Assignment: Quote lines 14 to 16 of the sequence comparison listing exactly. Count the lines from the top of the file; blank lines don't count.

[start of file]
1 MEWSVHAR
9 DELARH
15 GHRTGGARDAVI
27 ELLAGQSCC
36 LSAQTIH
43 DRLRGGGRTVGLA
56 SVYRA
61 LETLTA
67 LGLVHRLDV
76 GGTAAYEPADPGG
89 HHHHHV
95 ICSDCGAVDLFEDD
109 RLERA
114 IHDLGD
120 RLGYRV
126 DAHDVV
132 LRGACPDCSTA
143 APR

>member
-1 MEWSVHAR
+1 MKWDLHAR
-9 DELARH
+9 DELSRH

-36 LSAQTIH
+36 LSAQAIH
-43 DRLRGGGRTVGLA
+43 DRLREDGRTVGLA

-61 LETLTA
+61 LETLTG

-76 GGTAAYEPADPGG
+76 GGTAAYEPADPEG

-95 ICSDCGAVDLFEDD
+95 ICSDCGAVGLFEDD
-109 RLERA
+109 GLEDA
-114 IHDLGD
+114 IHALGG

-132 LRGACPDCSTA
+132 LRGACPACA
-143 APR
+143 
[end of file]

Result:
114 IHDLGD
120 RLGYRV
126 DAHDVV